Ubuntu Maverick w/Python 2.7:

I can't figure out what to do to resolve the following import error:

>>> import ssl
Traceback (most recent call last):
  File "<stdin>", line 1, in <module>
  File "/usr/local/lib/python2.7/ssl.py", line 60, in <module>
   import _ssl             # if we can't import it, let the error propagate
ImportError: No module named _ssl

UPDATE: I recompiled the source. I was unable to figure out how to add the --with-ssl option the answers below mention, instead I got this to work by editing the lines regarding SSL in /Modules/Setup.dist.


10 Answers 10


Unrelated to the original question, but because this is the first Google result... I hit this on Google AppEngine and had to add:

- name: ssl
  version: latest

to app.yaml per: https://cloud.google.com/appengine/docs/python/sockets/ssl_support

Please NOTE: This seems to work upto Python version 2.7.9 but not for 2.7.10 or 2.7.11.

  • I just tried this and it completely crashed my app to the extent that having commented it out I'm getting a new error and if I leave it in I get ImportError: cannot import name RAND_egd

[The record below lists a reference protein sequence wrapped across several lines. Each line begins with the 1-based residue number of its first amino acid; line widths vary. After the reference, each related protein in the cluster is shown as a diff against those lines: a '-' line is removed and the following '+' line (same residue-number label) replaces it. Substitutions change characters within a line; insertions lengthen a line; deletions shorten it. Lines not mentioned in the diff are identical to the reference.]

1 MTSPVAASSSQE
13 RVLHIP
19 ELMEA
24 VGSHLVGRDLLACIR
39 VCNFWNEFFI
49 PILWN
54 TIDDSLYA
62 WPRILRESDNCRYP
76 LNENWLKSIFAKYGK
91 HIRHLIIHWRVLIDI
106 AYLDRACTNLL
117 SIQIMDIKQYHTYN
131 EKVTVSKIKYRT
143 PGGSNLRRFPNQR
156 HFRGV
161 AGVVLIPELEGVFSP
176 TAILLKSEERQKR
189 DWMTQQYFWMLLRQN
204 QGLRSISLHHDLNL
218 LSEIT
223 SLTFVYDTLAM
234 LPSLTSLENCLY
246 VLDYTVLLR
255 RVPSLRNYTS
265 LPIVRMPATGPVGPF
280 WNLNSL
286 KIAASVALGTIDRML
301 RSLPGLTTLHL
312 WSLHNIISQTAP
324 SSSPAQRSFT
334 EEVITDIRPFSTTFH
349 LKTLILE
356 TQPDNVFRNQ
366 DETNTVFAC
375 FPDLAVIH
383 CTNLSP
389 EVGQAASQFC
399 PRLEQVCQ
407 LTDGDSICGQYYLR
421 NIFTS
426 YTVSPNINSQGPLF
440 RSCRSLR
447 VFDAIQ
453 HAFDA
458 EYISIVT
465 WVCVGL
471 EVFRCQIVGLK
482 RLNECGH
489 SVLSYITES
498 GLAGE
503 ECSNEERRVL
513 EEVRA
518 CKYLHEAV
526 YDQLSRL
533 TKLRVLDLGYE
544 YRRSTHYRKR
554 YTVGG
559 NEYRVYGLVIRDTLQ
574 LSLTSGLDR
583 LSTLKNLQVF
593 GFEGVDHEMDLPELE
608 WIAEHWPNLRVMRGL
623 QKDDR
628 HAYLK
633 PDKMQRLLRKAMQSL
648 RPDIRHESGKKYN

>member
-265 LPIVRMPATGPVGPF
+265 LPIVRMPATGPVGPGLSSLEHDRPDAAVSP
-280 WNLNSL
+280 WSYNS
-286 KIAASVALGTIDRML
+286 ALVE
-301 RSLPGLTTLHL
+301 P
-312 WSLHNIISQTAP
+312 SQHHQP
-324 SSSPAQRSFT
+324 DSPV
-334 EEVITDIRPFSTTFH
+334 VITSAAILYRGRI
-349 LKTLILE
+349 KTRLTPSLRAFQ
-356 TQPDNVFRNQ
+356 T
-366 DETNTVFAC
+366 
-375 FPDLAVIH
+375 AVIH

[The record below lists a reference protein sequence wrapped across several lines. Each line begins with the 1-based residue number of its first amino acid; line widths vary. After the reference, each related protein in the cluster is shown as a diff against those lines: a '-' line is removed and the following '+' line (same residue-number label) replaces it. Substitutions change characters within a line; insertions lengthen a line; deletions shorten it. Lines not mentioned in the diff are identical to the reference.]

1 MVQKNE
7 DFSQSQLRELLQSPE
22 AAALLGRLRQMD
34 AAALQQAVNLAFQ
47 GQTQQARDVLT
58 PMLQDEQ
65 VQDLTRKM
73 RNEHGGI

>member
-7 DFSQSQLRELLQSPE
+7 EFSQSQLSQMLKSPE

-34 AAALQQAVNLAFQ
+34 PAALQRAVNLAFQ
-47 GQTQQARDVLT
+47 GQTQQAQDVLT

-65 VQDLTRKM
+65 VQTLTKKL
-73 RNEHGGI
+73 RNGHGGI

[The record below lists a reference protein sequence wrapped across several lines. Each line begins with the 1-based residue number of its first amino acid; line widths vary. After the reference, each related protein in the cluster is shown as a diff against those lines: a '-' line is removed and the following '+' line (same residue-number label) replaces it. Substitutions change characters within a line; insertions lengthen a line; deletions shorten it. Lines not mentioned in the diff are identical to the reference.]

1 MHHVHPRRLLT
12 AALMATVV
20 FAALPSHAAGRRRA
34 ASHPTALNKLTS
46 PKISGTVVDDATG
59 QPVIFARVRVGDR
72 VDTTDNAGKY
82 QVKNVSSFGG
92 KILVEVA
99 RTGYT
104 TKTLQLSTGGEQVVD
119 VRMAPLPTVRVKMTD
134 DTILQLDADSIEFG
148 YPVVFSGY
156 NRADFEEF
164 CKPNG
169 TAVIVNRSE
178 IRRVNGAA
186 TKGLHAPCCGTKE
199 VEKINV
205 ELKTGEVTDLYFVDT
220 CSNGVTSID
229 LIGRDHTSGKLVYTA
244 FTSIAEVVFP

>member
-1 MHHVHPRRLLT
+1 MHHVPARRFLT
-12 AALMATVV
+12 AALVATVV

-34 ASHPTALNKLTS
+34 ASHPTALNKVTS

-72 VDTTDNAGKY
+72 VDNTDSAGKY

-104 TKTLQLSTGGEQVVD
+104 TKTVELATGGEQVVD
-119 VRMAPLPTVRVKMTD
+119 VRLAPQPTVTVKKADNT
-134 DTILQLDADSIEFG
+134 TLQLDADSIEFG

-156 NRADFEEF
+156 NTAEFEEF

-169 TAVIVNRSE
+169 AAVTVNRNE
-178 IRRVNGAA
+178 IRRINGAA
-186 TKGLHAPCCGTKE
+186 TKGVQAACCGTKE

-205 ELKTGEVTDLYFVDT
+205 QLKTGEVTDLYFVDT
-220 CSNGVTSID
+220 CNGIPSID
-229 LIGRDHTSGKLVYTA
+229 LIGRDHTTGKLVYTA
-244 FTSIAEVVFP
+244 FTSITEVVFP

– HenryM
    Mar 3, 2016 at 7:43
  • 1
    I've downgraded my version of python from 2.7.11 to 2.7.9 and it now seems to be working
    – HenryM
    Mar 3, 2016 at 9:46

Did you build the Python from source? If so, you need the --with-ssl option while building.

  • 2
    I can't remember if I built from source or not. when do I add the --with-ssl? the ./configure, make, or make install step. when I added this to ./configure it said --with-ssl option was not recognized
    – J Cooper
    Feb 26, 2011 at 18:43
  • 2
    It's an option to configure. In general, configuration options, compile-time-switches, and the like, are options to configure -- what it actually does is run over many of the source files, making text substitutions (and often creating new header files), before build time.
    – jelford
    Jan 7, 2012 at 9:20
  • 9
    I tried to install Python 2.7 and --with-ssl does not seem to be recognized any longer...
    – Emmanuel
    Oct 29, 2013 at 12:32
  • 23
    Ignore the rest of the advice internet, it's out of date. The extensions build is now controlled by setup.py now. Hack that file, and don't touch Modules/Setup.dist or --with-ssl.
    – ACyclic
    Mar 7, 2014 at 23:39
  • 6